It also weighs heavily on black Americans, because they are missing a significant component in their genetic make-up they can reveal vital health information.  Most black Americans today contain a percentage of European ancestry.  While the European side of their DNA can be traced, their African heritage is more likely to yield clouded results.  On a financial scale, it is more expensive to test black Americans genetics due to the lack of information and the results are still not going to be as accurate as a European genome.

This groundbreaking research by Dr. O’Connor and his team clearly underscores the need for greater diversity in today’s genomic databases,’ says UM SOM Dean E. Albert Reece, MD, PhD, MBA, who is also Vice President of Medical Affairs at the University of Maryland and the John Z. and Akiko Bowers Distinguished Professor at UM SOM. ‘By applying the genetic ancestry data of all major racial backgrounds, we can perform more precise and cost-effective clinical diagnoses that benefit patients and physicians alike.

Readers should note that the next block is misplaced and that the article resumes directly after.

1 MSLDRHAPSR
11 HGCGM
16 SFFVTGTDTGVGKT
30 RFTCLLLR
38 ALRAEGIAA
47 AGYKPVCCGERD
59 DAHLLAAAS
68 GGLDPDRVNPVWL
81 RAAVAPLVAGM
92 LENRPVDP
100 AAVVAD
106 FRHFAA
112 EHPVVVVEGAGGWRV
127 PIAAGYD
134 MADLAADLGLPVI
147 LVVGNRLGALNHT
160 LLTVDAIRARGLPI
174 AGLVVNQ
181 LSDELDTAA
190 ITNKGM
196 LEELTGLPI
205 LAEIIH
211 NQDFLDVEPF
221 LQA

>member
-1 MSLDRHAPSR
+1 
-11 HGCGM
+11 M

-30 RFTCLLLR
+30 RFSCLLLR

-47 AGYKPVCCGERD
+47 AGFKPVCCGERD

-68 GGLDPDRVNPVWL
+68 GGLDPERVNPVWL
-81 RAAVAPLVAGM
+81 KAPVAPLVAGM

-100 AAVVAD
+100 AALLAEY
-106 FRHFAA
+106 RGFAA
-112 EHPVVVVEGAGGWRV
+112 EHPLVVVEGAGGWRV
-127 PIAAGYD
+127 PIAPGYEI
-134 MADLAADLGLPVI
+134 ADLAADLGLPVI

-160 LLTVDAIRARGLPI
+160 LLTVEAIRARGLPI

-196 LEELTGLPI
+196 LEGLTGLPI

While Africa is a large continent, the Human Genome Project and other genetic organizations should apply for grants that would fund a trip to Africa.  Geneticists and biologists would then canvas Africa, collect cheek swabs from willing populations, return with the DNA to sequence, and add to the database.  Would it be expensive?  Yes, but it would advance medical knowledge and reveal more information about human history.  After all, we all originate from Mother Africa.

Whitney Grace, November 4, 2016
Sponsored by, publisher of the CyberOSINT monograph

NTechLab as David to the Google Goliath of Facial Recognition

October 27, 2016